A government statistic which is supposed to foreshadow economic developments rose sharply for the third consecutive month, confirming that the long pause in economic growth of last summer and fall is over.
The Department of Commerce reported that its index of leading economic indicators rose 1.6 per cent in December, following a 1 per cent November rise and a 0.6 per cent October increase.
John W. Kendrick, the chief economist for the Commerce Department, said the strong performance of the leading indicators confirms the strengthening of the economy since October.
But the economy is sure to show a worse performance in January and February because of the severe cold weather which has struck the eastern two-thirds of the nation.
That cold has forced many plant closings as natural gas suppliers are diverted from industrial use to home heating. While some industries can shift from natural gas to oil, other businesses which use natural gas in the industrial process, such as in textile and carpet making where gas flames are needed, have been forced to reduce the workweek or lay off workers completely.
The severe cold weather also keeps people indoors and is expected to have an adverse impact on retail sales.
Some economists fear that the cold weather will reduce economic growth by a large amount during the winter quarter - say by as much as $3 billion in real, inflation-adjusted terms.
Other economists say that the cold weather has not yet been severe enough to have a lasting impact on industrial production, but agree that is it continues for a long time it could dampen the pace of recovery.
Some analysts say that the economic stimulus package devised by President Carter - including a $50 a person tax rebate - will be eaten up by higher fuel bills, and have suggested that the administration may have to boost the size of the $15 billion package to achieve the results it desires.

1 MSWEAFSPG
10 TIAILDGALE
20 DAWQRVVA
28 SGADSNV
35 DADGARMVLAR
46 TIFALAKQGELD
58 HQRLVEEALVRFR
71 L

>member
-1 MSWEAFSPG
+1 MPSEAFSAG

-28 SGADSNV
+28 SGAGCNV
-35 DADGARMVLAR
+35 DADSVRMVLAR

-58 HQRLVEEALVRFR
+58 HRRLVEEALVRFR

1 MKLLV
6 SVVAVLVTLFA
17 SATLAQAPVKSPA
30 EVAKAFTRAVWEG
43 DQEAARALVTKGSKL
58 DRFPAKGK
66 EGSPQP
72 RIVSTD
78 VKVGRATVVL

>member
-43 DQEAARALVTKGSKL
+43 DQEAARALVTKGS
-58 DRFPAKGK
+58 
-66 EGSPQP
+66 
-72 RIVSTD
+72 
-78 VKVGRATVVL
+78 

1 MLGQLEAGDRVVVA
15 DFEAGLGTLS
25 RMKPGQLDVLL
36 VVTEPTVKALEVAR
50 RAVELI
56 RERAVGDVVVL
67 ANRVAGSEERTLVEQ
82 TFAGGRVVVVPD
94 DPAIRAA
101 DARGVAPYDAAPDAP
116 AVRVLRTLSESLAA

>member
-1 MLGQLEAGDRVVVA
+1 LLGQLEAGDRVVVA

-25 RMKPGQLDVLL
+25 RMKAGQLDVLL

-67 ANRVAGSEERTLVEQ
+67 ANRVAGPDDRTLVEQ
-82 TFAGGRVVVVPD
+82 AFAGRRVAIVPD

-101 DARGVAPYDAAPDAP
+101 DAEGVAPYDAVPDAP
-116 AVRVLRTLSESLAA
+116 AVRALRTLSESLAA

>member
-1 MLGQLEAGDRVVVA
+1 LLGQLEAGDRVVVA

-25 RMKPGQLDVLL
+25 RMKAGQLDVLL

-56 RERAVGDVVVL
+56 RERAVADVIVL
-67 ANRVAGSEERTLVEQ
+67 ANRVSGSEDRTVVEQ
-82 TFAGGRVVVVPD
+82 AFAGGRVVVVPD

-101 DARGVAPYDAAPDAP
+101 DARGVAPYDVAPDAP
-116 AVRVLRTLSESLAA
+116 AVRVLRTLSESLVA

Julius Shiskin, Commissioner of Labor Statistics, said the heavy weather-related layoffs in January probably will not be reflected in the January unemployment data his department will release next Friday because the employment survey was conducted in the week beginning Jan. 10, before most of the layoffs began.
The January unemployment rate is likely to reflect the strengthening of the economy in November and December, rather than the weather problems of January.
The Commerce Department said eight of the 11 statistics available to compute the preliminary index of leading indicators rose, two fell and one, the length of the average workweek, stayed constant.
The change in business inventories was not available when the index was computed.
The increase in the amount of cash-like assets was the major contributor to the increase in the overall index, the Commerce Department said.
Other indicators which contributed positively to the index were a decline in the layoff rate, a rise in plant and equipment orders, an increase in sensitive wholesale prices and a jump in net new business formations.
The index of stock prices rose, the money supply adjusted for inflation increased and new orders for consumer goods also rose.
The two statistics which contributed negatively to the index were a decline in the number of building permits issued (an indicator of future construction activity) and a fall-off in the number of companies reporting slower deliveries (the longer it takes to fill an order the busier a plant is supposed to be).
The Department said its index of lagging indicators, which are supposed to show what happened in the past and confirm the predictions of the leading indicators, fell 1 per cent in December.That reflects the pause in economic growth which occured from April through October of 1976.